This pandemic has brought many challenges to us all. As societal creatures, the lack of contact with others is having far reaching effects. Chatting via a screen doesn't paint the full picture of what we require as Homo sapiens. So much is missed without body language and chemistry, our mental health is suffering. Exercise is a great moderator to keep low moods at bay, but can quickly become routine and mundane without variation.
We’re going to run a four part series on the basis of movement to keep you in check day-to-day and for the foreseeable future.
Part 1: We Need to Keep Moving
Descartes wrote “I think; therefore I am”. But we have become so caught up in this philosophy that many of us have forgotten our bodies along the way.
Did you know that the earliest recordings of the chair date back as far as 3000 B.C? Originally meant for kings the chair has become a necessity to almost everything we do, and something so innocent (and comfy) has become a backdrop for many of our problems. Technology has allowed stationary jobs and a sedentary lifestyle of which our ancestors could never have imagined, but our bodies are rebelling - "lower back pain is now the single most leading cause of disability throughout the world.” quoted from the book Primate Change
We’re meant for movement and when we don’t move muscles and tendons tighten, some become too strong whilst others consistently weaker. Yoga speaks of union and we are out of balance within ourselves.
So how do we cure this ill? Start by moving a lot more.
There is research to suggest running is baked into our genes. Many studies show the health benefits of exercise, so why do we find it so hard to get motivated?
We have become prisoners of Descartes philosophy, we sit and think, watch, chat, write, play - but when do we get off the chair?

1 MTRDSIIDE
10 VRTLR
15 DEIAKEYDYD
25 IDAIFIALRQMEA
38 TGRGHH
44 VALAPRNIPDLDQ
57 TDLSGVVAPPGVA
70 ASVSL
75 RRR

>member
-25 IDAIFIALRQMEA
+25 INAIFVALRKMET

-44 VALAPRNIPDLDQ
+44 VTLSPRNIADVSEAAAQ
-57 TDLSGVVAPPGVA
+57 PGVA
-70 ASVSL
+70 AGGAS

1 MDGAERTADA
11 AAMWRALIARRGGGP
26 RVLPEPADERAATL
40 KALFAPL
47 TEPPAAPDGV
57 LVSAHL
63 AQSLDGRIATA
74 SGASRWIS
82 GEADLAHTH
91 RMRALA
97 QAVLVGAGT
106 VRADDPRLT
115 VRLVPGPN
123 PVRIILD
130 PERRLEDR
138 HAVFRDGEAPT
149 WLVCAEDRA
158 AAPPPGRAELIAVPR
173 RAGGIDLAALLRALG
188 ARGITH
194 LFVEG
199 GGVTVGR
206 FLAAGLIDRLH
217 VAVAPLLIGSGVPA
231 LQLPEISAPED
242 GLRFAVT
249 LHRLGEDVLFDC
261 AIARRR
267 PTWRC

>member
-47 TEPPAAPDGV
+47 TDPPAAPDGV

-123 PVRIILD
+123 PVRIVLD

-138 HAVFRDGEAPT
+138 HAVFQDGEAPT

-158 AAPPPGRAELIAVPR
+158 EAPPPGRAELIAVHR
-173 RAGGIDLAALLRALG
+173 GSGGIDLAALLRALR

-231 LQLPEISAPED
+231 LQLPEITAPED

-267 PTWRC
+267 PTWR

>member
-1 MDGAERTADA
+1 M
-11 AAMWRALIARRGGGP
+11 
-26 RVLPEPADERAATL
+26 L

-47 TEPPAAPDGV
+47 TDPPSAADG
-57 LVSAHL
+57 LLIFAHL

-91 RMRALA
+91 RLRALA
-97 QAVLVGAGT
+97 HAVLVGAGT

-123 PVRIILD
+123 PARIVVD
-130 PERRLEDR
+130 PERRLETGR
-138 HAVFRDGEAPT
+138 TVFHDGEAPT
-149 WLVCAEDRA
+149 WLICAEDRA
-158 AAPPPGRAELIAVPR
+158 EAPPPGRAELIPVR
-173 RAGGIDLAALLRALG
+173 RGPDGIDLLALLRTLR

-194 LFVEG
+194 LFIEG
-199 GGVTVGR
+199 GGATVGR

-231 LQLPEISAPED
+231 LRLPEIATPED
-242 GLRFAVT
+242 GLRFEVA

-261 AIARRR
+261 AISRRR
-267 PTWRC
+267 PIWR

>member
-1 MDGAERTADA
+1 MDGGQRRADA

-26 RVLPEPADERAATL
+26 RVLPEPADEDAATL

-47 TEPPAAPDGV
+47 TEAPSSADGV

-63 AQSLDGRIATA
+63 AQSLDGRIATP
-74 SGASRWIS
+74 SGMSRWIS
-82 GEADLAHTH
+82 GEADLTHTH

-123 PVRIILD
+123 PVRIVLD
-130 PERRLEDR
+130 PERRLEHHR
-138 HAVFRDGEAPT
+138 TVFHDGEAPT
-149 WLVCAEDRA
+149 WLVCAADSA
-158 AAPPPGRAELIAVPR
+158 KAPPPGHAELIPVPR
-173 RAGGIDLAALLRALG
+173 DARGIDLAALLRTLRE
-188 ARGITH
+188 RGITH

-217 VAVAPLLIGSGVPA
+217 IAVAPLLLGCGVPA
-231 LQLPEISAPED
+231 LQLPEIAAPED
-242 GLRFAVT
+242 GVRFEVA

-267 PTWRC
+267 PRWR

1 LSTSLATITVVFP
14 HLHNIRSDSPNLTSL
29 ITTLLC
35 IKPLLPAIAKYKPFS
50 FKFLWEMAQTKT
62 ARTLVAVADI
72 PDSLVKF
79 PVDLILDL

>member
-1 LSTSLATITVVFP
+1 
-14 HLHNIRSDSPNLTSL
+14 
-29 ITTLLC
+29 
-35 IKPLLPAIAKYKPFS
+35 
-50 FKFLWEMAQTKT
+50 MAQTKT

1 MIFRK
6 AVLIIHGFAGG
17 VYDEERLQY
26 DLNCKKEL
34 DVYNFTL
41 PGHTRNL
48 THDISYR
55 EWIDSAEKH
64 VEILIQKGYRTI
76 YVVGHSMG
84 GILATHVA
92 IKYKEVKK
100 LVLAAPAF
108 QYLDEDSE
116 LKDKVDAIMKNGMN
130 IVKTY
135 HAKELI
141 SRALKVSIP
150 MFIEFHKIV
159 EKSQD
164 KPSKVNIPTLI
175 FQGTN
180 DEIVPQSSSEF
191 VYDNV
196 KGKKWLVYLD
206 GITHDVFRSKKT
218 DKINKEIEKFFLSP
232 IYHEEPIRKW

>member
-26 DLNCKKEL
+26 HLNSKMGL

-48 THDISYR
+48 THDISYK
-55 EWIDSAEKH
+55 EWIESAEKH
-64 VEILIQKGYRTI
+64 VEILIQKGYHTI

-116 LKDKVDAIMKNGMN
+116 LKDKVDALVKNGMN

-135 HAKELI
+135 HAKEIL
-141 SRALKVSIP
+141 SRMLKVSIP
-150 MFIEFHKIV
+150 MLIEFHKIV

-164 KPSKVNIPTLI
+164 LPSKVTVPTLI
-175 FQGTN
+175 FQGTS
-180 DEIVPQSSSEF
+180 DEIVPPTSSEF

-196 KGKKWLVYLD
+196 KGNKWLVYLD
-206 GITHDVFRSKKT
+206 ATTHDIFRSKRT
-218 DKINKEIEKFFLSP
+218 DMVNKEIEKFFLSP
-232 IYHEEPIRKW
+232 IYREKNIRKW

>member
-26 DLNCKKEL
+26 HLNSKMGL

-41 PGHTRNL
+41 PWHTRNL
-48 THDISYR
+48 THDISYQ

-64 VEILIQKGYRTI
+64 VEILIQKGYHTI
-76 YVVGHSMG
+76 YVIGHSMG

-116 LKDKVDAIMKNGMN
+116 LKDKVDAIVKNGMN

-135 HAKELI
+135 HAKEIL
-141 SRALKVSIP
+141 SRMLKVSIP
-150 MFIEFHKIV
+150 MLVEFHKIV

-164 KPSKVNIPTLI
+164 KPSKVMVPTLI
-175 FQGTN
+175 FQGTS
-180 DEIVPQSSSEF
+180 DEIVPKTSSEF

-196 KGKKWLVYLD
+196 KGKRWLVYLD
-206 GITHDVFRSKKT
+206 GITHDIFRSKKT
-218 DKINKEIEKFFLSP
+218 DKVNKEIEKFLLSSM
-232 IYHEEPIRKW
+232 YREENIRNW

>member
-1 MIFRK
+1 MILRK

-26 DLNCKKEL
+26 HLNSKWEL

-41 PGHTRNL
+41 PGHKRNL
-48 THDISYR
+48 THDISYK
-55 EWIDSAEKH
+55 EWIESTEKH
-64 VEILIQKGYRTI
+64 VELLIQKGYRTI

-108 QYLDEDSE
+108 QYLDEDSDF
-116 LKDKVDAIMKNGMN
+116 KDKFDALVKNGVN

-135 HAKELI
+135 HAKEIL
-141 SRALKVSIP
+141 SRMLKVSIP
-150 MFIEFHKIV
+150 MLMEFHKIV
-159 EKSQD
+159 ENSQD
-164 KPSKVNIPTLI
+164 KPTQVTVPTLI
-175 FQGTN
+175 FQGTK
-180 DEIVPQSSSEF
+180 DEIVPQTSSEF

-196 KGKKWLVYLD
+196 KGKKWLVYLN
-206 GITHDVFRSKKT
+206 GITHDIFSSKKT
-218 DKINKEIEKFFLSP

Here’s a list of things to consider:
Try to avoid activities that have you sitting for long periods of time. Ideally you should move every 20 minutes. It can be a little difficult if your knee deep in a big project, but taking regular small breaks is great for refreshing the brain and giving your eyes a much needed rest, plus you can do some stretches whilst you make yourself a cuppa ☕
Less Talk More Walk
Try to go out for a brisk walk everyday(even if it’s raining), it’s great for your spine and knees and generally helps your wellbeing. Plus you’ll be consuming vital vitamins and freshly oxygenated air; a combination to help you feel good. Vitamin D and walks in nature do wonders for mental health.
Consider a different working environment
Have you considered how you’re working? Why not grab a mirror and take a look at yourself as you work on your computer, take note of your alignment, classic areas to look out for:
- Hunched shoulders
- Head and chin pointing forward over your chest
- Slouching forward or backward in your chair
- Arms/wrists elevated or too low
If you find you keep slipping back into old habits, maybe take a break from sitting and try standing for a while, you could do this all day (a mini-workout in itself.)
Try Barefoot More Often
When was the last time you went barefoot outside? Our feet are complex sensory tools that have been almost forgotten about, but are great for grounding and feeling we’re at one with the earth, plus they give excellent feedback to our legs. It’s worth considering if your foot is covered in 3 inches of rubber from trainers, how can they give appropriate feedback to your legs? (more on that in our next blog).
Maybe it’s time we use a different philosophy, the dutch philosopher Baruch Spinoza wrote
“I feel; therefore I am” and we wholeheartedly agree 🙏🏾🙏🏻
In part 2 we will look in-depth into running and how to do it properly. As strange as it may sound we’ve forgotten how. 🏃🏻♀️